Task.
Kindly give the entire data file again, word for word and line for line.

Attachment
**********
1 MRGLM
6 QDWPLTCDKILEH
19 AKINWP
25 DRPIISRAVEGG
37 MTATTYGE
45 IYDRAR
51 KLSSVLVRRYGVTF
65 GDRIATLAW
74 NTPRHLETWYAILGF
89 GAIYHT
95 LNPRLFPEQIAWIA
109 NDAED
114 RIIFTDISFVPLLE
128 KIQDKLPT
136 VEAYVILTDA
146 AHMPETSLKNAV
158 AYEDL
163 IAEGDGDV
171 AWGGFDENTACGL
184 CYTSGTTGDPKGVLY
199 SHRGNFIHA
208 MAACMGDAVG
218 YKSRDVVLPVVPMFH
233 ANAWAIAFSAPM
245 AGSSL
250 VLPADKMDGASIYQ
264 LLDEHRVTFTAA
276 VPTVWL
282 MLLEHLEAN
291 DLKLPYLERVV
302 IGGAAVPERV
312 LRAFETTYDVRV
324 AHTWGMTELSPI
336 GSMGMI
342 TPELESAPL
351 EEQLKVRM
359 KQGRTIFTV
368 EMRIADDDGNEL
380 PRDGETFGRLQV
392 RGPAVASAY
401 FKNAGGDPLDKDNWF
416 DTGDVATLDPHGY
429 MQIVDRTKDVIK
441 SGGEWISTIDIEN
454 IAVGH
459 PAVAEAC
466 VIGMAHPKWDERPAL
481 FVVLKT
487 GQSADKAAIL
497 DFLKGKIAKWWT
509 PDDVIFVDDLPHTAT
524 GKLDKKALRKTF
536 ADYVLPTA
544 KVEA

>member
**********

1 MRGLM
6 QDWPLTCDKILEH
19 AKINWP
25 DRPIISRAVEGG
37 MTATTYGE
45 IYDRAR
51 KLSSVLVRRYGVTF
65 GDRIATLAW
74 NTPRHLETWYAILGF
89 GAIYHT
95 LNPRLFPEQIAWIA
109 NDAED
114 RIIFTDISFVPLLE
128 KIQDKLPT
136 VEAYVILTDA
146 AHMPETSLKNAV
158 AYEDL
163 IAEGDGDV
171 AWGGFDENTACGL
184 CYTSGTTGDPKGVLY
199 SHRGNFIHA
208 MAACMGDAVG
218 YKSRDVVLPVVPMFH
233 ANAWAIAFSAPM
245 AGSSL
250 VLPADKMDGASIYQ
264 LLDEHRVTFTAA
276 VPTVWL
282 MLLEHLEAN
291 DLKLPYLERVV
302 IGGAAVPERV
312 LRAFETTYDVRV
324 AHTWGMTELSPI
336 GSMGMI
342 TPELESAPL
351 EEQLKVRM
359 KQGRTIFTV
368 EMRIADDDGNEL
380 PRDGETFGRLQV
392 RGPAVASAY
401 FKNAGGDPLDKDNWF
416 DTGDVATLDPHGY
429 MQIVDRTKDVIK
441 SGGEWISTIDIEN
454 IAVGH
459 PAVAEAC
466 VIGMAHPKWDERPAL
481 FVVLKT
487 GQSADKAAIL
497 DFLKGKIAKWWT
509 PDDVIFVDDLPHTAT
524 GKLDKKALRKTF
536 ADYVLPTA
544 KVEA

>member